Rehoming an Abandoned or Surrendered Dog

Rehoming an Abandoned or Surrendered Dog

Rehoming an Abandoned or Surrendered Dog

Up and down the country dog rescue centres of all kinds seek forever homes for 1000s of dogs that have been abandoned or surrendered into care. Social media campaigns spearheaded by armies of well-meaning volunteers and high profile celebrities encourage us to adopt rather than breed, and there is an argument for this.

In this article we shall outline the things that you should consider when adopting a dog and the reason that these considerations are so important.

Abandoned Dog

So What Should We Consider

It is absolutely true that many dogs that emerge from rescue centres make fantastic companions, there are many success stories published daily on social media that support this view. Yet it is also true that there are many extremely difficult dogs with serious behavioural issues passing through rehoming centres and on to unsuspecting new owners.

Just consider when you take on a dog from a rescue centre that you may also be taking on a dog with deep rooted issues and considerable emotional complications (that maybe the reason for its abandonment). Avoid rushing in and taking the first dog that catches your eye, take your time and visit the dog several times before agreeing to take it home. If the rescue are not willing to wait for you and use emotive language to encourage early acceptance it just might not be the right dog for you or certainly not the right rescue centre to take a dog from.

Ask the right questions and check carefully the terms and conditions of the dog rescue centre from which you are adopting. It is in your best interest to do this before you look at the choice of dogs, there is a strong chance that if you look at the dogs first you will be heart led by the dog whose eyes reach into your soul and before you know it you’ve fallen in love.

Always consider the following:

  • Personal experience and knowledge of the breed
  • Function and purpose of the breed (this includes mixed breed)
  • History and background information
  • Individual handling ability
  • Future environment
  • Living conditions
  • Family circumstances
  • Experience of dealing with behavioural problems
  • Experience of dealing with complex behavioural problems
  • Amount of time required and available to dedicate to a dog with issues
  • Financial demands associated with a dog with issues
  • Emotional demands associated with a dog with issues
  • Seeking expert assistance in choosing your dog.

What Exactly are You Taking On?

At The Way of the Dog we have thought long and hard about abandoned or surrendered dogs, especially those with behavioural problems, and how best to describe them.  It is our view that some dogs – with little or no known history – are best summed up as complex jigsaw puzzles.  The puzzle might be a 5000 piece jigsaw with no picture box displaying what the image should look like.  There may also be missing pieces, the more missing pieces the more complex the puzzle and the greater difficulty in trying to make sense of the remaining pieces.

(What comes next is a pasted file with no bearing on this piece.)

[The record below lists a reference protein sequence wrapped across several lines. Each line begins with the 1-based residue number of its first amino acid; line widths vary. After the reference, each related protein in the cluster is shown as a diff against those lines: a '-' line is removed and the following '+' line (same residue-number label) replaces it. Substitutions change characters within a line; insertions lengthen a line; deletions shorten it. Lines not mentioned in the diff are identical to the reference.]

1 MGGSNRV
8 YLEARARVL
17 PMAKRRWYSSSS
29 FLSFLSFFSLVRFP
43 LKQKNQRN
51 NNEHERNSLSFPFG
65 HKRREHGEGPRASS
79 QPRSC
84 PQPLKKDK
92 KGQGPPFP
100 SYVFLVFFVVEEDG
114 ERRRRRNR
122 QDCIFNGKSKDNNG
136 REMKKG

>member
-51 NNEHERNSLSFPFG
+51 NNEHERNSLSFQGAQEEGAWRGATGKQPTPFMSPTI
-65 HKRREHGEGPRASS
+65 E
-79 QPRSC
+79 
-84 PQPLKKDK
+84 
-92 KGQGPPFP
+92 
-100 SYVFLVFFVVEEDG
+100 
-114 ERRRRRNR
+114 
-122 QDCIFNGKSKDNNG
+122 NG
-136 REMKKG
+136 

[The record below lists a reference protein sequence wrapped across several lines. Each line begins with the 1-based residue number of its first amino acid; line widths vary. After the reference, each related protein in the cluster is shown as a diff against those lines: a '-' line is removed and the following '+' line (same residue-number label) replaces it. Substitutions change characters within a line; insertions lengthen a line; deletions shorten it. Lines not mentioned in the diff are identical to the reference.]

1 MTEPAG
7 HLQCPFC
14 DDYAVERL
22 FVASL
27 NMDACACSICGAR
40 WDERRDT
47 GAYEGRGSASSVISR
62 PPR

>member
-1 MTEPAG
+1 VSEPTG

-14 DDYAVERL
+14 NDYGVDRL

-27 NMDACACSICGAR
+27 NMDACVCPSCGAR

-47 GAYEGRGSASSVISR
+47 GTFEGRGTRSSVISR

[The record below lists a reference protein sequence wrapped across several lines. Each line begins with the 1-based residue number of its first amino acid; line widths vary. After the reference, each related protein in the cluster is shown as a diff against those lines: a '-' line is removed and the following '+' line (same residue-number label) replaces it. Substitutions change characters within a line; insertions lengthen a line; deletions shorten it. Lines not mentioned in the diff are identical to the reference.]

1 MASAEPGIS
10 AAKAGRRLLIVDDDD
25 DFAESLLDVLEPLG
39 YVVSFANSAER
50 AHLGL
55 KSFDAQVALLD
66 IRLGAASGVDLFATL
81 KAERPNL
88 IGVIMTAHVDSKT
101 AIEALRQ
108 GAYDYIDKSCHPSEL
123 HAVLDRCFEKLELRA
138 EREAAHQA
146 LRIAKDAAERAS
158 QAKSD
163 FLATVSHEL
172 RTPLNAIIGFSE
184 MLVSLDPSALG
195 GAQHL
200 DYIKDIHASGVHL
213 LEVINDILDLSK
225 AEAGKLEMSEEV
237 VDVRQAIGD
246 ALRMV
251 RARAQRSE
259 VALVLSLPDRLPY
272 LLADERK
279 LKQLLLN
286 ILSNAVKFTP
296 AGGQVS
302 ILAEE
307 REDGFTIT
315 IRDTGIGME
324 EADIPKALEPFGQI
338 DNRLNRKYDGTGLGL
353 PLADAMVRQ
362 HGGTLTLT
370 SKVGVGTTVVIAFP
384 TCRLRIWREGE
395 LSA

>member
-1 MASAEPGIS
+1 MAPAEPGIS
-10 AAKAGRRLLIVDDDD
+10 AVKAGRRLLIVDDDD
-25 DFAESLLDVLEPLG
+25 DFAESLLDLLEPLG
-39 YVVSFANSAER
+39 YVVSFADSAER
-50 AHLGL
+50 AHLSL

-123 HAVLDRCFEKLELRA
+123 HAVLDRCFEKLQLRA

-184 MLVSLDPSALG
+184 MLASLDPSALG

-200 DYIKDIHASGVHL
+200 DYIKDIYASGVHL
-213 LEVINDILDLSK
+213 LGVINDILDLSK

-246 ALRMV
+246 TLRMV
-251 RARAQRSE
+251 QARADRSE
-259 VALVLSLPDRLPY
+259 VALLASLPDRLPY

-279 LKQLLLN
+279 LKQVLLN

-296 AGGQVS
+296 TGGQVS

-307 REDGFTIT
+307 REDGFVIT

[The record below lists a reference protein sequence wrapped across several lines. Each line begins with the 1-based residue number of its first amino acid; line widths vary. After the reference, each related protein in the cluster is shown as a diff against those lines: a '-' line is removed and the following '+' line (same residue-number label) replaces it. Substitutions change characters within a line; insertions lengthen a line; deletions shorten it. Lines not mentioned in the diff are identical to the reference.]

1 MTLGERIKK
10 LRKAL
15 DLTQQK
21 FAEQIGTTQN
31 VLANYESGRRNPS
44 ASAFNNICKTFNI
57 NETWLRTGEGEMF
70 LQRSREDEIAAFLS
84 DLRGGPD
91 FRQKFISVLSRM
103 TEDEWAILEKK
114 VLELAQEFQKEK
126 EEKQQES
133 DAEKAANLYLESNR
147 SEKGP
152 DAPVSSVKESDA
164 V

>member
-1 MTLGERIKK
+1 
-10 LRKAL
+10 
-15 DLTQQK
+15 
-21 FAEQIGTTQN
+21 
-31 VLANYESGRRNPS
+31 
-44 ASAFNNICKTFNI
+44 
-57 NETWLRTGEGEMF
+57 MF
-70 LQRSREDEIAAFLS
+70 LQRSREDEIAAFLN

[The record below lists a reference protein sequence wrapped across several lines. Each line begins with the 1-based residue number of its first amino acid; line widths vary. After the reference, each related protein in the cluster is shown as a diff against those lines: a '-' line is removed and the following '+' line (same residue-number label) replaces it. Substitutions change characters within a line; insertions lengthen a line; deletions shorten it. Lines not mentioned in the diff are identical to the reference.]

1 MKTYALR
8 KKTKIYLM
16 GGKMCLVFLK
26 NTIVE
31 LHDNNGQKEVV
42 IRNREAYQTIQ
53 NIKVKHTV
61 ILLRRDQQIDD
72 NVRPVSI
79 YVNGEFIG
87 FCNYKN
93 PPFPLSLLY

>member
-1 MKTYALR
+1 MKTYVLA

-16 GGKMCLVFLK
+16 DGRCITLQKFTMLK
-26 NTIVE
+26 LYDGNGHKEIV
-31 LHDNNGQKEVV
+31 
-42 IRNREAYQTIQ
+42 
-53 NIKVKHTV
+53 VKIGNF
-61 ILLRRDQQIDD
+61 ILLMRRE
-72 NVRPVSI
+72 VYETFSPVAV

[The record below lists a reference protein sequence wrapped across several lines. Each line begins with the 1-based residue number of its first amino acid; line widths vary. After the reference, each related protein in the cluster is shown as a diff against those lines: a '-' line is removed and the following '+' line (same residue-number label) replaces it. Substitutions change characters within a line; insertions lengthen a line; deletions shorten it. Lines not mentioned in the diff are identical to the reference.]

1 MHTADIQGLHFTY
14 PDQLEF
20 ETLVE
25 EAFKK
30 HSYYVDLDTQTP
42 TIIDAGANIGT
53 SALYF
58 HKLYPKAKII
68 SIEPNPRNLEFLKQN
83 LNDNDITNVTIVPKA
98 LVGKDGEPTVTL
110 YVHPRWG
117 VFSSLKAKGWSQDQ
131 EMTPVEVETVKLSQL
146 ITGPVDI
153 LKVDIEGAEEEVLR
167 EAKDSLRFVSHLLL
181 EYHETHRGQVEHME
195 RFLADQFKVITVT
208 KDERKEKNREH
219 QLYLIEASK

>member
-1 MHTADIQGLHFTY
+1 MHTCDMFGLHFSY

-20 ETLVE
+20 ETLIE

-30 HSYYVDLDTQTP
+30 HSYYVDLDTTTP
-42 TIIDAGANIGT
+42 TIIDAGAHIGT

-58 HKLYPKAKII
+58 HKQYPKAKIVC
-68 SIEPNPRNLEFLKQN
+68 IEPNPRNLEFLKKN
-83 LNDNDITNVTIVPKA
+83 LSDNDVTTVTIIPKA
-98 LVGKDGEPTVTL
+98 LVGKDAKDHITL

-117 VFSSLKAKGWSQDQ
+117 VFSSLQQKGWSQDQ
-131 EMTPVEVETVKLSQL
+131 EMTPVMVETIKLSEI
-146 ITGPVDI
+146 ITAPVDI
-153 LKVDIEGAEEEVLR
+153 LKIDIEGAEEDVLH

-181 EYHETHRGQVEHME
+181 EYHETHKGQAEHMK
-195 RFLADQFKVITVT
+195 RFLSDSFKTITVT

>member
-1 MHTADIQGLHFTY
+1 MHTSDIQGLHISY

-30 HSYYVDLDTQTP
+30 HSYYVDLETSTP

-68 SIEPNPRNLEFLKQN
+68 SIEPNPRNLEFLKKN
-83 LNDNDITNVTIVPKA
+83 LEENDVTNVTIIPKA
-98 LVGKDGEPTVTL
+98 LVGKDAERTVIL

Start to view an adopted dog as a complex jigsaw puzzle and you will understand the difficulty in trying to modify inappropriate behaviour when it is unclear from where that behaviour originates. When adopting a dog – with or without details about its background – one thing is for sure, you are unlikely to ever truly know the full range of environmental triggers that may ignite an emotional outburst.


Triggers that relate to its past and are the hidden motivators behind a fearful, defensive, or aggressive response.  It is unlikely that a rescue centre will subject a dog to every possible trigger, either due to a lack of knowledge and awareness or simply due to the impracticality and a lack of resources.  It is just not possible to reproduce every conceivable environmental situation and provocative stimulus that may elicit an emotional response, despite what some may claim.  Even if it were possible the fact remains that the dog’s general behaviour may very well be suppressed when residing in a rescue centre for a whole variety of reasons.

The lack of a clear history and knowledge of a dog’s environmental triggers make modification of behaviour difficult. It is for these reasons that our points to consider should be contemplated.

Give a Dog a Chance

This article is not intended to deter anybody from rescuing a dog; in fact the opposite is the case. We want to raise awareness and help people make informed choices to support both the dog and prospective owner to achieve a successful outcome. We want to support the reduction in the number of cases where there is a real risk of serious harm. Avoid further upset to the dog and subsequently the new owner due to having no option but to return the dog to the rescue centre. It goes without saying this cannot avoid causing further distress to the animal, unavoidable upset for the adopter, and possible inconvenience for the rescue centre. All the above advice applies to dogs being re-homed under private arrangements from adverts or between friends.

Whatever your personal view on rehoming and adopting a dog it is not always a straightforward practice and sometimes not a perfect or pleasurable outcome. By all means give a dog a chance, but do your groundwork first and know exactly what you are taking on or at the very least be prepared for the unexpected. If you have found yourself in that unfortunate position of falling in love with a dog that has behaviour issues of any kind please consider contacting The Way of the Dog, we can support you with a behaviour modification programme.

In the next article we will look at where rehoming has gone horribly wrong.

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